In Belgium, racial discrimination against African races is "endemic", and UN experts say on Monday that they should apologize and indemnify for crimes committed during the Colonial pioneering period in Congo.
Belgium's behavior in the Congo has long been condemned as one of the worst cases of colonial abuse. Writer Adam Hochschild argued in Leopold 's "King Leopold' s Ghost," published in 1998, that it dominates millions of Congo 's births.
"The root cause of the current human rights violations is the lack of awareness of the true extent of violence and colonization," the African Development People's Task Force (UWG) said in an interim report in Belgium.
King Leopold's reign on the Congo was notorious for its brutality from 1885 to 1908. After Leopold handed over the Congo to Belgium, the small country was not shaken to 80 times the size of the world, halfway around the world until the 1960s when the Congo was independent.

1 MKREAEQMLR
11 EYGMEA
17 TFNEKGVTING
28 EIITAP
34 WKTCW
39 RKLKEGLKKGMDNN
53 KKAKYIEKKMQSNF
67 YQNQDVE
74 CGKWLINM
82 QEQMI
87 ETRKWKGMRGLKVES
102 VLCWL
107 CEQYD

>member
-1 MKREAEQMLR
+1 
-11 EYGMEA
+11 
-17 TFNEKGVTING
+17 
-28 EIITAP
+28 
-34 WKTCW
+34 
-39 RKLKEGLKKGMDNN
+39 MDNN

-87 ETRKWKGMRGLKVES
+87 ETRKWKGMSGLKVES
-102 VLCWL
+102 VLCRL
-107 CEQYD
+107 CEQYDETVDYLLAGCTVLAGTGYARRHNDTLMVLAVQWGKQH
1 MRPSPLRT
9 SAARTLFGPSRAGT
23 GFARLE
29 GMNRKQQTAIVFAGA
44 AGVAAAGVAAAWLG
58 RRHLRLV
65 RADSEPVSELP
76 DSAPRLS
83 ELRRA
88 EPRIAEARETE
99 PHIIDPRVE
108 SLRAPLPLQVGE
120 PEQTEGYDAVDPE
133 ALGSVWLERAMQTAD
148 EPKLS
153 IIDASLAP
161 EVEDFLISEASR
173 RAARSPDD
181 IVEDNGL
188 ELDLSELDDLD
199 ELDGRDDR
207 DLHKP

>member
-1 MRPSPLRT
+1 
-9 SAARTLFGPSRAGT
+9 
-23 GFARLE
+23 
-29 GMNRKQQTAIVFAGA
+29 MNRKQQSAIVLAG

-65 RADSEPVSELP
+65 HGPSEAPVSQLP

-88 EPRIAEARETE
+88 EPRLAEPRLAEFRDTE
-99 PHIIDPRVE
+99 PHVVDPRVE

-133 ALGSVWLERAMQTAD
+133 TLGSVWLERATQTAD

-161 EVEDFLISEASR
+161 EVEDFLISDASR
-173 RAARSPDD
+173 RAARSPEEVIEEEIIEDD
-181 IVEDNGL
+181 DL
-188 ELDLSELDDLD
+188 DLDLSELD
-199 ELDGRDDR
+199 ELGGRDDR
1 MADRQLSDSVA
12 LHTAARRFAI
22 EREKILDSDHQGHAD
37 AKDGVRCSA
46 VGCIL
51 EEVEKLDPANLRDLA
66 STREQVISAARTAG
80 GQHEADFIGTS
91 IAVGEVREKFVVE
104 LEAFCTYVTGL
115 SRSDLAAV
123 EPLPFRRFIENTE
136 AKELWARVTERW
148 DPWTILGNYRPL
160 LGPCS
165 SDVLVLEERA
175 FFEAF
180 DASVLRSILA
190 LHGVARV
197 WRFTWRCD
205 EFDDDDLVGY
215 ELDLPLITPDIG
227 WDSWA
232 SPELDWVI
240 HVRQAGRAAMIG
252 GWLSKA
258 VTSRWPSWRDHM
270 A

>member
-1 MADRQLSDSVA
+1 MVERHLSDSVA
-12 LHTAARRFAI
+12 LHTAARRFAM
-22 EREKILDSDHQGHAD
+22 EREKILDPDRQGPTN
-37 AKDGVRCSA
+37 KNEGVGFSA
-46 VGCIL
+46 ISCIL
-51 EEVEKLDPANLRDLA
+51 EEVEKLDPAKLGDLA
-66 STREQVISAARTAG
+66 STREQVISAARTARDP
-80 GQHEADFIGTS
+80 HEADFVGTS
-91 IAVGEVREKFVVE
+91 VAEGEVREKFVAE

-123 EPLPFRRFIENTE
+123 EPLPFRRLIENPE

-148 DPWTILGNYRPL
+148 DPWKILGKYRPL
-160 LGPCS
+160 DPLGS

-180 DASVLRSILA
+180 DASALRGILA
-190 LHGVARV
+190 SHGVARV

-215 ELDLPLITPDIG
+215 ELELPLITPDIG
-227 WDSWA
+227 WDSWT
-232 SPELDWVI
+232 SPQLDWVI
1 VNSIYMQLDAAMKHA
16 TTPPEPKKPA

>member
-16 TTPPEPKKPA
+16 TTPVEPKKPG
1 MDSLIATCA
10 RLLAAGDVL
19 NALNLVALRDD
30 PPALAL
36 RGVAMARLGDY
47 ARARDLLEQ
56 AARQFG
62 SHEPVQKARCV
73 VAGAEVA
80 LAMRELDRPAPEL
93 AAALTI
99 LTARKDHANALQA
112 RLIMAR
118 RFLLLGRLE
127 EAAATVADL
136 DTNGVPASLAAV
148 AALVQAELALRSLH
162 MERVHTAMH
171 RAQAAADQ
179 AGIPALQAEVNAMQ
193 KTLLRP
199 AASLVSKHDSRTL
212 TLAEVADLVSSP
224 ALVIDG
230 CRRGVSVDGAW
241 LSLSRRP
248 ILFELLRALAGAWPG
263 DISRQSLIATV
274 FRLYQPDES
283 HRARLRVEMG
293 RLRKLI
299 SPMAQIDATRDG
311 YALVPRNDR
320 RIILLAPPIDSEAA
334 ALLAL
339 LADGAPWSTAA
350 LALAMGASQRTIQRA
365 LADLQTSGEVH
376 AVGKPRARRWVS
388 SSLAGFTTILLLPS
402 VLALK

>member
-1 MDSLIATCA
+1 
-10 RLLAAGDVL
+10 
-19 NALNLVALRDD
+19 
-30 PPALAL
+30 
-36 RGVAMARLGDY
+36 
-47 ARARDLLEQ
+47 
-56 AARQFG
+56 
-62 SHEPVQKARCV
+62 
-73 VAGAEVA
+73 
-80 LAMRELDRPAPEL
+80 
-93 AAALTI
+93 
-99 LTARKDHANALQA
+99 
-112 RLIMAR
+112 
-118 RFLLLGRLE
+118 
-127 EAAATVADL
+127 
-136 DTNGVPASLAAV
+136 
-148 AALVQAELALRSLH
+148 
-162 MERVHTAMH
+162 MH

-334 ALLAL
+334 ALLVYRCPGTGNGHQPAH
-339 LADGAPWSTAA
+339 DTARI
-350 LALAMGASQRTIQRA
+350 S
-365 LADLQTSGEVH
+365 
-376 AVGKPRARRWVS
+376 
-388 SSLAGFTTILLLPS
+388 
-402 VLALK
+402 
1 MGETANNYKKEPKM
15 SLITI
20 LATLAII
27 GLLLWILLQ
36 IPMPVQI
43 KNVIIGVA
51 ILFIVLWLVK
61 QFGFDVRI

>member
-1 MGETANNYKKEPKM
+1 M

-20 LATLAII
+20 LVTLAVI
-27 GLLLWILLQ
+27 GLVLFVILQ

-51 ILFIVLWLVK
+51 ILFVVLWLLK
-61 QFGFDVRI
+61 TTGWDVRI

Race discrimination in Belgium continues today, the UN said.
"We are concerned about the human rights situation of African Americans in Belgium who have experienced racism and racism." There is clear evidence that racial discrimination is endemic in Belgian institutions. "
UN forces said Belgium should consider the compensation for Congo to be seen as a means of reconciliation and healing in darkness in history.
The Belgian government added, "We need to apologize for the atrocities committed in the colonial era."
U.N. to announce the final conclusion in September. The group praised the Belgian government's willingness to fight racism.
The Belgian prime minister said the government would read and evaluate the report before giving its opinion.